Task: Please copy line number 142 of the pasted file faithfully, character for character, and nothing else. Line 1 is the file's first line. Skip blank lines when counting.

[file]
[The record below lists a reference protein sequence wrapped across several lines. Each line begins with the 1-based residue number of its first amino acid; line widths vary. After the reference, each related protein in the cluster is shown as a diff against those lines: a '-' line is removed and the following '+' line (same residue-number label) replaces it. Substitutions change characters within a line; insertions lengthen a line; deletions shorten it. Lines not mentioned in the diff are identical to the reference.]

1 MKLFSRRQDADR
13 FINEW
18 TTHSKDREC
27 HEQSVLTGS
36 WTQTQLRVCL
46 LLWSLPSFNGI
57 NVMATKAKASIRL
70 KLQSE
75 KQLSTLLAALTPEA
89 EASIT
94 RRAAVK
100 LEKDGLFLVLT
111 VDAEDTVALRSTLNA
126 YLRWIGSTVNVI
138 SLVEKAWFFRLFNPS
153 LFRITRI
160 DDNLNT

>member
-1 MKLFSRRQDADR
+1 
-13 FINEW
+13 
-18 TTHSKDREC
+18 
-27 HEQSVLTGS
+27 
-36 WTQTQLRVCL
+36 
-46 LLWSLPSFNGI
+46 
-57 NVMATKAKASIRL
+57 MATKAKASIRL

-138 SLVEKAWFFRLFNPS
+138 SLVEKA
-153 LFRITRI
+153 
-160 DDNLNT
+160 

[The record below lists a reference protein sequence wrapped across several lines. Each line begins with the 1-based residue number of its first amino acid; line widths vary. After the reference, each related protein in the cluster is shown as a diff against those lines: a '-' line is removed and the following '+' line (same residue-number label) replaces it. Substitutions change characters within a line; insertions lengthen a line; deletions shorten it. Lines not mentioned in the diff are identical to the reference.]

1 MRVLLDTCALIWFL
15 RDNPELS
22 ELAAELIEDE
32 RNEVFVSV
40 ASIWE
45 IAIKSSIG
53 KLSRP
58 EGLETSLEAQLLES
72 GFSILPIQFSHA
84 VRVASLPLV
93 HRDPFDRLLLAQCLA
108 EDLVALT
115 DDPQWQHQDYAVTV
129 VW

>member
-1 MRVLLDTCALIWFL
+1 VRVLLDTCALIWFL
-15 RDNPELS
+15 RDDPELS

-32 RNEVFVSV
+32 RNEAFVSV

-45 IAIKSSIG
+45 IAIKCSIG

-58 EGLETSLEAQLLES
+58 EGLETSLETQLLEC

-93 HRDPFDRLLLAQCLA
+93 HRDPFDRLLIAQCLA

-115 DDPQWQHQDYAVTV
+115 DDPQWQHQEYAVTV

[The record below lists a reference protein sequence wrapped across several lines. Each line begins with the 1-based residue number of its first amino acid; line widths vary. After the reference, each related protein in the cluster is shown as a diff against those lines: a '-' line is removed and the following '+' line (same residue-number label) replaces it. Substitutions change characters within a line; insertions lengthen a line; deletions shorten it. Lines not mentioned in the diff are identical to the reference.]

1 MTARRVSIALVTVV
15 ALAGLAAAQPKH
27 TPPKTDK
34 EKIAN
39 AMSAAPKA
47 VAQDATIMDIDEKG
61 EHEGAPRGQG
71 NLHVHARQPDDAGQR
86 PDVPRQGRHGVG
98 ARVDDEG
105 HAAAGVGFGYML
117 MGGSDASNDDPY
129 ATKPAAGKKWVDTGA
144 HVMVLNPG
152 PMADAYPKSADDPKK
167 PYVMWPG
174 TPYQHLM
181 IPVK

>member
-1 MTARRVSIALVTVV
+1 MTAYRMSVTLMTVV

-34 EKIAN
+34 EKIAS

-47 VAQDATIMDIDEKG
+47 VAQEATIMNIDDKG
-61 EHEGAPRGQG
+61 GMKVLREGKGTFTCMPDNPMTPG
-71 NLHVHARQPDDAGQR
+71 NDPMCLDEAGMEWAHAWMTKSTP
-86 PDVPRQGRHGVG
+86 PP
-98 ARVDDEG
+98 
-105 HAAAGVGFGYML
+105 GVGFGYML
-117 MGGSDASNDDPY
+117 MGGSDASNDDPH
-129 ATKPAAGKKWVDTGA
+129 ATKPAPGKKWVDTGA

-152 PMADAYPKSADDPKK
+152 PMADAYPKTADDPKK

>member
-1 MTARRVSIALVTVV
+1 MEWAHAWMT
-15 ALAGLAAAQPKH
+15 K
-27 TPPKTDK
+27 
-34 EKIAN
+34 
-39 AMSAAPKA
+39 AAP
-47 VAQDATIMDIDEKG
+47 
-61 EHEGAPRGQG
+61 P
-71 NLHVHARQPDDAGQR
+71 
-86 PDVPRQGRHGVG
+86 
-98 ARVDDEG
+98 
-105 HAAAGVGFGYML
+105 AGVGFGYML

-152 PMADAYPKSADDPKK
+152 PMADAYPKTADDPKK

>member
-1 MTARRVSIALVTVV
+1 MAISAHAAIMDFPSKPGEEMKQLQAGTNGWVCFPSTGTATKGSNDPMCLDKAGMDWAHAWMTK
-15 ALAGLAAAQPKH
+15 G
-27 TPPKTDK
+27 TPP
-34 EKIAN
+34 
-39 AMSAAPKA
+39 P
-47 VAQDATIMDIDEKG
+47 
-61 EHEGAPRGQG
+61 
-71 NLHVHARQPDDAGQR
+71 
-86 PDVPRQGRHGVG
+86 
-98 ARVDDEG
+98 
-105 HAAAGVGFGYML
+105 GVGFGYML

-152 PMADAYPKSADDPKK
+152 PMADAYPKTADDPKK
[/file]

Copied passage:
-27 TPPKTDK